Why do they do this? Because they don’t want asset value volatility to have an immediate impact on spending. Forced volatility in their spending is something they fear. And so the reservoir gives them a sort of cushion, smoothing out the spending. Even if the drawdown is somewhat volatile, spending itself doesn’t have to be volatile. Spending volatility should be much less than drawdown volatility.
In effect, by creating a reservoir they have given themselves a bit of insurance against being forced to cash out at a bad time.
It’s even better, in the sense of enabling you to sleep better at night, free from worry, if the drawdown amount is itself less volatile than the value of your pension pot. In other words, whatever the fluctuation in asset values, the drawdown shouldn’t be forced to be equally volatile.
Let’s put this together and understand it well, because it’s a fundamental driving force, as far as the psychology of money is concerned.
It’s acceptable for the pension pot to be volatile, provided we can find a way to insulate the drawdown from at least some of that volatility. (There are ways to do this — too complex for this post.) And then we can further insulate the actual spending from the drawdown’s volatility, via the creation of a liquidity reservoir.
· The pension pot’s value can be volatile;
· The volatility of the drawdown can be made less volatile;
· And the volatility of spending can be made still less volatile.
Or, in terms of smoothness:
· Spending is smoother than drawdowns;
· And drawdowns are smoother than pension pot asset values.
Don’t misunderstand me. Ultimately, if there are low returns for a prolonged period, there’s no way to insulate yourself from their impact on your lifestyle. What the liquidity reservoir achieves is to give your investments time to recover from the typical short-term fluctuations that investments go through. But they do need a recovery; if none arrives, ultimately we all have to face the music. (This is called “relying on mean reversion.” Again, too complex for this post.) Another way of saying this is that the reservoir gives us protection against shallow risk, but not against deep risk, a distinction I explained in my Art of Investment column in the FT Money supplement to the Financial Times on January 28, 2016 (https://www.ft.com/content/75bca7ca-c360-11e5-b3b1-7b2481276e45).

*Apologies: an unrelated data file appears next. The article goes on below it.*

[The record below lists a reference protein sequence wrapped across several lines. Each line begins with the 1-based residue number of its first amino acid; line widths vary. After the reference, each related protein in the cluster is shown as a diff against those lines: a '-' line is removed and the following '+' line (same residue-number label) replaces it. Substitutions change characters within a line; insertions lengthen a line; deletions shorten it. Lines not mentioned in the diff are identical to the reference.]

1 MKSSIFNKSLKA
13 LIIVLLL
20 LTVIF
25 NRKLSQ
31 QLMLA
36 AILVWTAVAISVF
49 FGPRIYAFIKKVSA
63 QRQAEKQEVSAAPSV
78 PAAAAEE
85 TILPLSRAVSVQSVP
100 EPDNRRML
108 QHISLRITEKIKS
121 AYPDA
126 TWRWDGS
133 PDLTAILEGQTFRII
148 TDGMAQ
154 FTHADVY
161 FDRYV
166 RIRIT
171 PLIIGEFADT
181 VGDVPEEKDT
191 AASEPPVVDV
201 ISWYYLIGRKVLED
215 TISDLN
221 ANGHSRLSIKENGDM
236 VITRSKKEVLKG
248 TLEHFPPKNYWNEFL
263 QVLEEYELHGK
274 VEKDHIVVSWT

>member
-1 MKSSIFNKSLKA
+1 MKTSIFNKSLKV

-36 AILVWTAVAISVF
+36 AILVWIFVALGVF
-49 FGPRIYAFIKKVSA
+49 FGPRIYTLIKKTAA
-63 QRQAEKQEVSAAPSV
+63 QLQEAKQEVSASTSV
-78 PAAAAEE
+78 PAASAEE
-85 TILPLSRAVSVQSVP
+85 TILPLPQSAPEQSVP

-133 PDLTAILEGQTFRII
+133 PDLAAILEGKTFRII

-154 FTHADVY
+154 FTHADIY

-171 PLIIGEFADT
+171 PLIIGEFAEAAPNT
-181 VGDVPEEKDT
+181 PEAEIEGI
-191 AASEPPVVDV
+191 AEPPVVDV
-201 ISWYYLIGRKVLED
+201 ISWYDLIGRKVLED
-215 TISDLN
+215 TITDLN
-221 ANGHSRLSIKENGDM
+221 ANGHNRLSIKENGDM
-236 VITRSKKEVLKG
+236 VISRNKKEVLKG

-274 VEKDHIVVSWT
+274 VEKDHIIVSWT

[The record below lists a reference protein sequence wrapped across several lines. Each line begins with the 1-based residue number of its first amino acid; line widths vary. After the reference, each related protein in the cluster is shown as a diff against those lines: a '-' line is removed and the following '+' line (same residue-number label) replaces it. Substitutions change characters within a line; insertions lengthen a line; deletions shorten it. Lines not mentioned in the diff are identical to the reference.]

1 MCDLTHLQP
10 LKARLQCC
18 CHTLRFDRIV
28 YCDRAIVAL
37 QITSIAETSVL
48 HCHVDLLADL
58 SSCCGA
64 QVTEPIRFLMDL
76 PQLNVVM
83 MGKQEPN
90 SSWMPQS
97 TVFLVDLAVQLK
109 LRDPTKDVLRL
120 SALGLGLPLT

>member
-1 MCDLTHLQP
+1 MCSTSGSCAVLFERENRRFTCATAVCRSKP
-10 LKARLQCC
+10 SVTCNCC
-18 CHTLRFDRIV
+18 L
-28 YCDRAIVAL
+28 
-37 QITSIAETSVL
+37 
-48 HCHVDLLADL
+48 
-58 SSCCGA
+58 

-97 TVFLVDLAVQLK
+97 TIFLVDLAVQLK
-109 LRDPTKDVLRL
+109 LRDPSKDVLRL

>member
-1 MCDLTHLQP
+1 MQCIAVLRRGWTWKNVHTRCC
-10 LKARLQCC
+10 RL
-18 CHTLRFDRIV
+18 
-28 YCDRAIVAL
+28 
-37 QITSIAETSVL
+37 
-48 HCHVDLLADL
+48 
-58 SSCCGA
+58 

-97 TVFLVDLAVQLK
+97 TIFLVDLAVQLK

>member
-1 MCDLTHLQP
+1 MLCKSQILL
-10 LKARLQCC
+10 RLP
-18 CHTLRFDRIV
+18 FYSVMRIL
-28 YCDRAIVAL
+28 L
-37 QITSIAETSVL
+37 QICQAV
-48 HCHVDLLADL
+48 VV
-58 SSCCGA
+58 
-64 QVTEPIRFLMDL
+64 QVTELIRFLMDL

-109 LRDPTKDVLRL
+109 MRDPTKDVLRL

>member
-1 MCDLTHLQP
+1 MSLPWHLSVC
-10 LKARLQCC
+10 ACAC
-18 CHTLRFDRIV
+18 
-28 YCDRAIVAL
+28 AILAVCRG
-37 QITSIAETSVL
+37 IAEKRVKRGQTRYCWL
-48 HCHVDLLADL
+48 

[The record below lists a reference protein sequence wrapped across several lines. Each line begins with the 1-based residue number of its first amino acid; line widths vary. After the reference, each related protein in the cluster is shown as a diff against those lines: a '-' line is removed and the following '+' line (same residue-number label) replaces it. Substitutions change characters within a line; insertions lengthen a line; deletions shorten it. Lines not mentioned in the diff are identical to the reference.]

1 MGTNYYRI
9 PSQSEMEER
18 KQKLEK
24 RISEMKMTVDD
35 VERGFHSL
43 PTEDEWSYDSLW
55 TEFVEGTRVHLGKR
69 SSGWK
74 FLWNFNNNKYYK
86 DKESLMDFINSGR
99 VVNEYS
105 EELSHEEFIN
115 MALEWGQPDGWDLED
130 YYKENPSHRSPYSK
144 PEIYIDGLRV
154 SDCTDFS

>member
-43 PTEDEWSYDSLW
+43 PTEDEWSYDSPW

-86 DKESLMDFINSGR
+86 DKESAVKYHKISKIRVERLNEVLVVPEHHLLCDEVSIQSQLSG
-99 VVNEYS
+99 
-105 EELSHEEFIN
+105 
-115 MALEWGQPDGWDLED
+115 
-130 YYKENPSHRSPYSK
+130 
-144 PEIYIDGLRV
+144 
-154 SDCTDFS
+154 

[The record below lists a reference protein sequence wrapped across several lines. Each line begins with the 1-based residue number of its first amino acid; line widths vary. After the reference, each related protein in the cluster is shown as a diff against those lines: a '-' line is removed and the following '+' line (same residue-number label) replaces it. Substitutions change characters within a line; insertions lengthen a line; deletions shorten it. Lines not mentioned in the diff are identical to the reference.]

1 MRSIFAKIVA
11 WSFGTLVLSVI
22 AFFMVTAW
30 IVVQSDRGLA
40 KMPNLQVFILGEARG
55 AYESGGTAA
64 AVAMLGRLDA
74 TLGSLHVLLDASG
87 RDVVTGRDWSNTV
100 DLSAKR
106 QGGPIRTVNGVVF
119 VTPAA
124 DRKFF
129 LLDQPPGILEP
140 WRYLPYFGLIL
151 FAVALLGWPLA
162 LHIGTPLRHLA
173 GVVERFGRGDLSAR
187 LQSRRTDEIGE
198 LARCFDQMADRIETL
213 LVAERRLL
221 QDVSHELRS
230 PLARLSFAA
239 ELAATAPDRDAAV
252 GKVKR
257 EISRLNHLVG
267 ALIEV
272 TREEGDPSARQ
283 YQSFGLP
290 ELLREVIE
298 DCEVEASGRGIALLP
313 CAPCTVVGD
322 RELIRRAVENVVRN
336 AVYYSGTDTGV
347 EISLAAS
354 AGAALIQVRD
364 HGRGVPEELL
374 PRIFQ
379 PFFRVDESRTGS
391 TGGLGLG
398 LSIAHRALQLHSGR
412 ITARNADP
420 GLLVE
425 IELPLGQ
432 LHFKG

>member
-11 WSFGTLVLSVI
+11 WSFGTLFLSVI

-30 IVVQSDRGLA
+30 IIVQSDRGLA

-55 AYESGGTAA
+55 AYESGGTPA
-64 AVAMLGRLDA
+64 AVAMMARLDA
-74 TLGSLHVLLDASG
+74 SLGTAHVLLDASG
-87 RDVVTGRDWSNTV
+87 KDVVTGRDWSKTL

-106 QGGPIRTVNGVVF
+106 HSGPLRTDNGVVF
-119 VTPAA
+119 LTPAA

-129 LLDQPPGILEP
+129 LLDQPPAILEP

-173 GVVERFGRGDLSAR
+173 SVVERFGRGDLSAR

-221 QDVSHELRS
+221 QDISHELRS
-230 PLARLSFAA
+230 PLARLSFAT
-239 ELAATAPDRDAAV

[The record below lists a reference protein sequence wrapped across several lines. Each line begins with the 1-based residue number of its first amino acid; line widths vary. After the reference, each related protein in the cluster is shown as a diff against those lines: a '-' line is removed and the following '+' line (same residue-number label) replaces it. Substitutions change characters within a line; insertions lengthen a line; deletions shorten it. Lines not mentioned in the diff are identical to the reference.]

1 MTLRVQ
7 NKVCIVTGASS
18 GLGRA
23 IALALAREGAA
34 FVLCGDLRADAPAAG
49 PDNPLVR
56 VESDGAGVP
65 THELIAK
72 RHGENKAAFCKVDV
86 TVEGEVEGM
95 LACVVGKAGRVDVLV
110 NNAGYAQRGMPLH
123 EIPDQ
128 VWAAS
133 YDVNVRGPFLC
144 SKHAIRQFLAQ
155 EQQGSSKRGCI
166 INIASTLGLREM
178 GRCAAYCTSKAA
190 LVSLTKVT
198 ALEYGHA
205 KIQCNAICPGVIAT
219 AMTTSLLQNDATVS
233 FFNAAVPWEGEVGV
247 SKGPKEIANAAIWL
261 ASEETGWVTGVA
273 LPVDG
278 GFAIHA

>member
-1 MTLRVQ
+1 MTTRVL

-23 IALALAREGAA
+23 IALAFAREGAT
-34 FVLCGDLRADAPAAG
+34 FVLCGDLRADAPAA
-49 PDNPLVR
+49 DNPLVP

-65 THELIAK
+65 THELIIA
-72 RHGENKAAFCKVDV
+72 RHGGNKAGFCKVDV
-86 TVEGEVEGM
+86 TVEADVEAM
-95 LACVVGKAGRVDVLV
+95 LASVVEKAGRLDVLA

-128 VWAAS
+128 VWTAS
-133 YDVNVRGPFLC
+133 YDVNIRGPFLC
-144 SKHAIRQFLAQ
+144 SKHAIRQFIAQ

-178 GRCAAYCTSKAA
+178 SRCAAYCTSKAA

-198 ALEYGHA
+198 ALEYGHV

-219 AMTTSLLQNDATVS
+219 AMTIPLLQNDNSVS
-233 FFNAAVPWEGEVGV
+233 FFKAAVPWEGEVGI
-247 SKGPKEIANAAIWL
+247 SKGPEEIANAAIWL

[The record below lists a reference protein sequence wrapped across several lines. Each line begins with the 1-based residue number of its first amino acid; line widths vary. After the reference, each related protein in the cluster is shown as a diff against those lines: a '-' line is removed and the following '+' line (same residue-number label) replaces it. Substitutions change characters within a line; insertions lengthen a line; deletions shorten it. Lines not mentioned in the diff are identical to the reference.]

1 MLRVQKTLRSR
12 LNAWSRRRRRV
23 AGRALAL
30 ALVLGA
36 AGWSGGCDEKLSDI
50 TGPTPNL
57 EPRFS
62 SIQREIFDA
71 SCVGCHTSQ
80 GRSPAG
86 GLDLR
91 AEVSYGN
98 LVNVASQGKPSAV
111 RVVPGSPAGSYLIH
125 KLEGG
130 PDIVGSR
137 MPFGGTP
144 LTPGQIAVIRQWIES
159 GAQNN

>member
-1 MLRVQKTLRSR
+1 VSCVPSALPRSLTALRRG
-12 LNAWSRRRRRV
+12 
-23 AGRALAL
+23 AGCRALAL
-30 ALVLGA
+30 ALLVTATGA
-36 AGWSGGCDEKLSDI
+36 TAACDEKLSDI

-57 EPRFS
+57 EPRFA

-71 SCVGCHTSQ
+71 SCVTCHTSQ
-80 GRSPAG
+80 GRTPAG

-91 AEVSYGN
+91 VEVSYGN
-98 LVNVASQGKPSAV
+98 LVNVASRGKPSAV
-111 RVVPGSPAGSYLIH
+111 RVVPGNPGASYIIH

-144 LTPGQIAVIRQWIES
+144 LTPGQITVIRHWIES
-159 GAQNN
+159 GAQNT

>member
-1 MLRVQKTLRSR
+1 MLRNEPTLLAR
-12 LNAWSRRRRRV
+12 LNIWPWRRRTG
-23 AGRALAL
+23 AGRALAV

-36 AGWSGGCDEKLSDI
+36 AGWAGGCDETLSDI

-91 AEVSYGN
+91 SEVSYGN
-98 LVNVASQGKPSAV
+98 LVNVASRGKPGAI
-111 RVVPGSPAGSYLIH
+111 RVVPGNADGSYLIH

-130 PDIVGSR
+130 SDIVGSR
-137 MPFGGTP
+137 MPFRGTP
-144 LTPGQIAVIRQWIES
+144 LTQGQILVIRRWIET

In passing, let me say that it strikes me as unhelpful, if not downright bizarre, that the current state of the art with many financial professionals is to try to assess a retiree’s tolerance for asset volatility when, as we’ve just seen, asset volatility is hardly relevant, given the ability to reduce its impact on spending. It’s spending volatility that’s relevant, but risk profile questionnaires don’t typically get into that angle.
One final observation about the liquidity reservoir. Typically its purpose goes beyond reducing spending volatility. The money in the reservoir can be used for any purpose. In particular, it also serves as that emergency fund that we started this post with. So any form of emergency spending typically comes out of the reservoir. And, since retirees are typically wealthier than their children, or at least have a bigger emergency reservoir, it sometimes also gets used for children and grandchildren. This emergency purpose is another reason why a reservoir is such a good idea.
A pool of cash can fulfill many purposes, from being a source of emergency funds to being a way to insulate your lifestyle spending plans to some extent from the inevitable fluctuations in the value of your pension pot.
I have written about retirement planning before and some of that material also relates to topics or issues that are being discussed here. Where relevant I draw on material from three sources: The Retirement Plan Solution (co-authored with Bob Collie and Matt Smith, published by John Wiley & Sons, Inc., 2009), my foreword to Someday Rich (by Timothy Noonan and Matt Smith, also published by Wiley, 2012), and my occasional column The Art of Investment in the FT Money supplement of The Financial Times, published in the UK. I am grateful to the other authors and to The Financial Times for permission to use the material here.